At the time, it was portrayed as a happy ending - though plenty questioned how exactly a synthezoid had procreated with a mutant - with only a few dark hints at the tragedy that was soon to unfold in its wake. 

  • ‘Vision Quest’ Ended With The Resurrection Of The Vision As A Colorless, Emotionless Husk

    The Issues: West Coast Avengers #42-50 (1989) by John Byrne

    Following the birth of their twins, Wanda Maximoff and the Vision enjoyed a few months of quiet parental bliss. Happy home lives are rarely the subject of interesting comic books, so something clearly had to give. The couple decided to move from New Jersey to California, joining up with Hawkeye’s splinter group of West Coast Avengers - though, for a time, even that cross-country change proved relatively peaceful.

    That all changed with “Vision Quest,” a storyline that saw the US government confiscate and dismantle the Vision after he lost control of himself and attempted to take over every computer in the world. Wanda and her teammates were able to successfully recover and rebuild Vision, but Wonder Man, whose brain patterns had been used in Vision’s original construction, refused to let his personality be grafted onto the synthezoid again. The end result was a chalk-white, emotionless Vision much like the one that gave Wanda (and viewers) a shock on WandaVision, and the shift put a serious strain on his and Wanda’s relationship. 

    Though this new, quasi-resurrected version of Vision remained with the Scarlet Witch, and on the roster of the West Coast Avengers, he no longer felt any love for her or their two children. And while this was no doubt incredibly painful for Wanda, it still paled in comparison to the horrors that were to shortly follow.

  • The Dark Nature Of The Twins Was Revealed In ‘Fragments Of A Greater Darkness,’ And Pandemonium Ensued

    The Issues: West Coast Avengers #51-52 (1989) by John Byrne

    Not long after the “Vision Quest” - in fact, there are those who tack this story on to it as an epilogue - Master Pandemonium arrived on the West Coast scene to live up to his name in the “Fragments of a Greater Darkness” arc. Hot on the heels of yet another demonic possession of the Scarlet Witch coupled with the revelation that the still-emotionless Vision was not, as it turned out, built from the body of the original Human Torch, the West Coast Avengers were at their most vulnerable. It was about to get a lot worse.

    Master Pandemonium revealed that his own master was the demon lord Mephisto, himself a Marvel Comics stand-in for the biblical devil, and that Mephisto had created Wanda and Vision’s medically impossible twins, making them more demonic extensions than actual children. Then, Master Pandemonium rather unceremoniously reabsorbed Thomas and William into himself and out of existence, wearing them around for a while on his hands in truly gruesome fashion before delivering them back to Mephisto.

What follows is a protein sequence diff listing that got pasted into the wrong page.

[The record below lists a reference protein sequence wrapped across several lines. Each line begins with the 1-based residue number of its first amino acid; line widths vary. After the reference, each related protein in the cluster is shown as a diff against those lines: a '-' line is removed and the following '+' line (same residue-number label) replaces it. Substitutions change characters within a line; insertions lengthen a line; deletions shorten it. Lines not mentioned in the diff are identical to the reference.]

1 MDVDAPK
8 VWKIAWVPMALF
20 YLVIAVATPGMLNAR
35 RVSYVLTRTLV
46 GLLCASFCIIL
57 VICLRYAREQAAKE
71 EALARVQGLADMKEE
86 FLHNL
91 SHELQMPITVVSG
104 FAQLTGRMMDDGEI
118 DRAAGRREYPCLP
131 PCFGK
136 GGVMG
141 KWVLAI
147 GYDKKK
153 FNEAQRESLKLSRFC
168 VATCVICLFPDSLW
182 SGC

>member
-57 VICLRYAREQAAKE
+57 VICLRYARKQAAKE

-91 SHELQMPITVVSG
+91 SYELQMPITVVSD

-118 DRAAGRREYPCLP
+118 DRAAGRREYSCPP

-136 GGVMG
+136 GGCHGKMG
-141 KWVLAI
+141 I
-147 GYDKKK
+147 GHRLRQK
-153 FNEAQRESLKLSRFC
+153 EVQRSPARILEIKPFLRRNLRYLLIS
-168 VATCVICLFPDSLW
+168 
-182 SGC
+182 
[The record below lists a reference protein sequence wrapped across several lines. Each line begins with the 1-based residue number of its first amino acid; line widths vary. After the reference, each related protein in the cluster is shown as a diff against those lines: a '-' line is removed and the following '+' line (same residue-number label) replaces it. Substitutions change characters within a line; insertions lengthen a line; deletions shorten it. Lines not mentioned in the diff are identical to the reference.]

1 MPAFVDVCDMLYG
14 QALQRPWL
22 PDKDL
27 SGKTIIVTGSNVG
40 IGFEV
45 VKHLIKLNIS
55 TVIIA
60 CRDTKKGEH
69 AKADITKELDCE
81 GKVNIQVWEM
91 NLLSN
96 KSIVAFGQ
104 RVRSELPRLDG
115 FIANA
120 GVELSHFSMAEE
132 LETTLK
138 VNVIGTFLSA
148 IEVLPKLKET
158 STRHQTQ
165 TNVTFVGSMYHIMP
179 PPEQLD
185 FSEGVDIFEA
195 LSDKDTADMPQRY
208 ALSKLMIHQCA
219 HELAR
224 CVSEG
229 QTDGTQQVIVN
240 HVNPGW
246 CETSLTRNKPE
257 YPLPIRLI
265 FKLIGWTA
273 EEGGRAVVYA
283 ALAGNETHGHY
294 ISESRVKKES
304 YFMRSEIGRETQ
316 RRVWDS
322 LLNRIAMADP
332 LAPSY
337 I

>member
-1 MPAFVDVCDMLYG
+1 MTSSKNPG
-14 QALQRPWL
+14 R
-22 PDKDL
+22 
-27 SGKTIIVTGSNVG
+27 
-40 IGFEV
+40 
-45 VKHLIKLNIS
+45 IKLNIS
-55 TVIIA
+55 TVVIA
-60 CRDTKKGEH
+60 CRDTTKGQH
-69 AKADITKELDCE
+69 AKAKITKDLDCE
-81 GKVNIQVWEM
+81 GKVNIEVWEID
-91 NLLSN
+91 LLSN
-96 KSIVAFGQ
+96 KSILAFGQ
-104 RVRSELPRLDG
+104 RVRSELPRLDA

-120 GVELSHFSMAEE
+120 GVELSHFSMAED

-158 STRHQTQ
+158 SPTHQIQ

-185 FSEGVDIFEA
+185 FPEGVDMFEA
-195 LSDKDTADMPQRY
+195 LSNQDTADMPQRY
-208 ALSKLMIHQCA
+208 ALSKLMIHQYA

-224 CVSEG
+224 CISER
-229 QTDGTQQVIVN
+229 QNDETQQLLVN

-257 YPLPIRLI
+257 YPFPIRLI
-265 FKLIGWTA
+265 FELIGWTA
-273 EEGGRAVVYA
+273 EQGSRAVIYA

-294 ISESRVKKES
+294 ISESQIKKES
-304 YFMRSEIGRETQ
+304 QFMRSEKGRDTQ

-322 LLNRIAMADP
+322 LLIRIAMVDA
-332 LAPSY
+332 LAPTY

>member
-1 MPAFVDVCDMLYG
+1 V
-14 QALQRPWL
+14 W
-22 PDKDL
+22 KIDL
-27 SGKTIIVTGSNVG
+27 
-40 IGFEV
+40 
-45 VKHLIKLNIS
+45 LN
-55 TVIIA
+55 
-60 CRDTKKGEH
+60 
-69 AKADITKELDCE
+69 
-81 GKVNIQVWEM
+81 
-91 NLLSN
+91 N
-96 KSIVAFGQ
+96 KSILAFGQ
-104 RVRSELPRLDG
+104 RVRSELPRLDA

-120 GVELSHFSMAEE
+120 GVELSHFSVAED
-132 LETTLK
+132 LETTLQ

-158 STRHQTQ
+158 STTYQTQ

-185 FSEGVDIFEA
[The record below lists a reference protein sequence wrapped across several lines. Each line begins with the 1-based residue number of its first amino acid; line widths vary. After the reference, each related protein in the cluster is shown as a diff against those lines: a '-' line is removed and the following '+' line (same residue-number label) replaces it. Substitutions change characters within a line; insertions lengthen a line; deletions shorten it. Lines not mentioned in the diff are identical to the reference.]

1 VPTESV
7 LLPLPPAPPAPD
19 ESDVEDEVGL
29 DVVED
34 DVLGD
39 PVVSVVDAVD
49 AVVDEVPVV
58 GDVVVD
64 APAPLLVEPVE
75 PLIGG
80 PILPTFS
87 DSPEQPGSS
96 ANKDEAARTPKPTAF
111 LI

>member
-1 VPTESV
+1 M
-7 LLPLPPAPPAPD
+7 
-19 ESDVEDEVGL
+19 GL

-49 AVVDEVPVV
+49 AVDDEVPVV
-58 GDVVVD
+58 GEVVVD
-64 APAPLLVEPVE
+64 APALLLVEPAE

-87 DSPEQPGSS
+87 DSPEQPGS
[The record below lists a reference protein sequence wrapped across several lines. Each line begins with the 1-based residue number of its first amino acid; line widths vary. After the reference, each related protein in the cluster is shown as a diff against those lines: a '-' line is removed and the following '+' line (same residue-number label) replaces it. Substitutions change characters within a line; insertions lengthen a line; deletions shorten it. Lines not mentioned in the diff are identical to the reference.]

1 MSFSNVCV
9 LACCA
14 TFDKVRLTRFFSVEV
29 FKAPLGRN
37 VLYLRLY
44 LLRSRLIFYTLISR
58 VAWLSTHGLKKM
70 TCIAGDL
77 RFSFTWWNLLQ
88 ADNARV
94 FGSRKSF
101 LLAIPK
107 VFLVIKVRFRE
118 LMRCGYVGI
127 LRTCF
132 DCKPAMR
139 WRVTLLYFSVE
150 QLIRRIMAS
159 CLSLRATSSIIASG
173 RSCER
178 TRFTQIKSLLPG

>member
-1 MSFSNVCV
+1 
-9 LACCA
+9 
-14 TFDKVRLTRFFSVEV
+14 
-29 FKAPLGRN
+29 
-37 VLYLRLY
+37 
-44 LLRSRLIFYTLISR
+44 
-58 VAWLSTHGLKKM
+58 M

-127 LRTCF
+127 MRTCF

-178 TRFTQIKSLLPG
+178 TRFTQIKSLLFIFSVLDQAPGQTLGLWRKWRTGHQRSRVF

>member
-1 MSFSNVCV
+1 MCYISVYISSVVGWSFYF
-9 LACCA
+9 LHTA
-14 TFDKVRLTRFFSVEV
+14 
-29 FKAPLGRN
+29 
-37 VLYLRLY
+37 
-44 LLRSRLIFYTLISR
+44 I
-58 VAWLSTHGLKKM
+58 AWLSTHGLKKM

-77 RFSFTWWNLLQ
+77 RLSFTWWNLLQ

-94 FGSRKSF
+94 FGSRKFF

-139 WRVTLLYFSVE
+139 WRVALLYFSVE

The revelation devastated the entire team, but of course, none more so than Wanda Maximoff, who didn’t so much lose her children as learn that they had never existed. Her tragedy was made worse by the fact that the Vision still could not feel emotion, leading her into a complete and total mental breakdown.

    That’s when her old mentor Agatha Harkness showed up and convinced everyone that the best way to proceed was to erase Wanda’s memories of her children, reasoning that the loss was just too overwhelming for her to otherwise handle. The spell worked, and everything slowly went back to normal, though Wanda and the Vision separated and joined different Avengers teams the very next issue. Wanda’s memories wouldn’t be gone for good, however, and when they returned, they would sow chaos across the entire Marvel Universe -  probably not fantastic news for the post-WandaVision Marvel Cinematic Universe. 

  • Wanda Attempted To Resurrect A Love Interest Under An Energy Dome In ‘…Always An Avenger!’ 

    The Issues: Avengers Vol. 3 #10-11 (1998) by Kurt Busiek and George Perez

    At first blush, this overwrought two-part saga from the late ‘90s seems divorced from the esoteric sensibilities of WandaVision, but the parallels stack up surprisingly well. “…Always An Avenger” started with Wanda Maximoff studying under Agatha Harkness in the hopes of using her abilities to bring Simon Williams, her former lover and the basis of Vision’s personality, back to life. But when the Grim Reaper and his Legion of the Unliving (complete with a zombified Wonder Man) joined the party, things escalated quickly.

    To aid in his strike on the Avengers, the Grim Reaper created a dome of mystical energy over Central Park, trapping them inside. Fortunately, Wanda and Agatha were able to harness enough Chaos Magic to truly resurrect Simon, allowing him to step in and defeat Grim Reaper. 

    And though this particular tale ended on a pleasant note with Wanda and Simon reunited, like so much of Wanda's comic book life, it paved the way for further heartbreak down the road. It also featured the Scarlet Witch attempting to resurrect a deceased lover inside a mystical dome; an impressive level of correlation between it and WandaVision for a story that only lasted two issues. The Grim Reaper’s helmet also showed up as an Easter egg in “Filmed Before a Live Studio Audience.”